In pre-war planning, coalition forces had prepared for a potential refugee crisis after the initial invasion, but it never happened. They were not necessarily prepared for that circumstance three years later.

"This alarmingly high and growing number of refugees is further evidence of the failure of U.S policy in Iraq as well as jeopardizes future hopes for stability there," said Dahr Jamail, an American journalist who has spent a lot of time in Iraq and has been critical of the war policy. "Alarm bells should be ringing in the Bush administration."

State Department officials deferred comment on the refugee situation to the Iraqi government. However, the State Department and the U.S. Agency for International Development have been aiding displaced persons.

Arthur Keys, president of International Relief and Development, which has about 150 mostly Iraqi staff working with displaced persons in Iraq, said the Iraqi government, the United Nations, USAID and State Department have all been responsive with direct assistance.

“There has been a concrete response,” he said. “Whether it has been enough or not I don’t know.”

Sullivan said the migration trends primarily in the Baghdad, Anbar and Diyala provinces — Sunnis to the west and north, Shia toward the south, and Kurds solidifying their autonomy in northern Iraq — hint at a three-state solution, something for which the United States has not bargained.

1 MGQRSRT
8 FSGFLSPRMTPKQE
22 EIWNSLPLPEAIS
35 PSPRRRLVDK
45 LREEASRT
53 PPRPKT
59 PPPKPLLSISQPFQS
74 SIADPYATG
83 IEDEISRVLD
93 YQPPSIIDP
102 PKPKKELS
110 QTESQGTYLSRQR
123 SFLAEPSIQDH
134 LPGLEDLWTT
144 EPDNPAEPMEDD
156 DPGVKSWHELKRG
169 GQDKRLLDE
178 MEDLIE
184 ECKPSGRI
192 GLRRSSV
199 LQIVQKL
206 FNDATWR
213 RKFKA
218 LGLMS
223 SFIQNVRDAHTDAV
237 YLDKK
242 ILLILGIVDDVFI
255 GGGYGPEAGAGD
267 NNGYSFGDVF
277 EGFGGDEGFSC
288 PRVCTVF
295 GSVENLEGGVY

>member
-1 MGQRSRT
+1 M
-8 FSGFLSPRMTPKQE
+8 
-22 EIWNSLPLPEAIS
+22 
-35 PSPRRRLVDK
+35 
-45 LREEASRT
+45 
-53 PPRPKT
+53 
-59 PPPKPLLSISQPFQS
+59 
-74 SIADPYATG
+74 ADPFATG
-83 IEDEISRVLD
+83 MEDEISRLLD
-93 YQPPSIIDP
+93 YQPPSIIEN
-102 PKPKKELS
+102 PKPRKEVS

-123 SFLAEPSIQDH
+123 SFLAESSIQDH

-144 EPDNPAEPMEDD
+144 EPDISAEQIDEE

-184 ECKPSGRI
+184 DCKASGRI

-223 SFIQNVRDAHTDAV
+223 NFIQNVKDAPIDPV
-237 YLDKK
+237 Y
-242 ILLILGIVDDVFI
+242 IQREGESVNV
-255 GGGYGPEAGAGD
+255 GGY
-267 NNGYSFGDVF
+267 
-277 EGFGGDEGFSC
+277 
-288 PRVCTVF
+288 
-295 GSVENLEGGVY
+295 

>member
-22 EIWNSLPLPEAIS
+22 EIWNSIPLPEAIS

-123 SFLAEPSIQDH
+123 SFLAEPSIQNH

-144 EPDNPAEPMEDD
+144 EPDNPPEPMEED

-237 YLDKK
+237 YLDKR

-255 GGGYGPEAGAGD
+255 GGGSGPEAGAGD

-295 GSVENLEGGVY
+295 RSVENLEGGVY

"It's definitely bad news," Sullivan said. "Iraq is divided into three parts and it's divided more today than it was yesterday and more than the day before."

Some lawmakers and foreign policy analysts have recently called for supporting a partitioning of Iraq instead of a centralized government in Baghdad.

Sen. Joseph Biden, D-Del., proposed in April that a "third option" would be to divide Iraq into autonomous Sunni, Shia and Kurdish regions. Critics say this option would inflame ethnic tensions and may even encourage ethnic cleansing across Iraq.

Cohen suggested it's too soon to believe the migration of people will result in a de facto partitioning of Iraq.

“There are certainly enough parts of the country that are still mixed,” said Cohen. “You would need some kind of decision-making, at the government level, of relocating people. The (Iraqi) government is supportive of a unified country, at least at this point, and so is the U.S."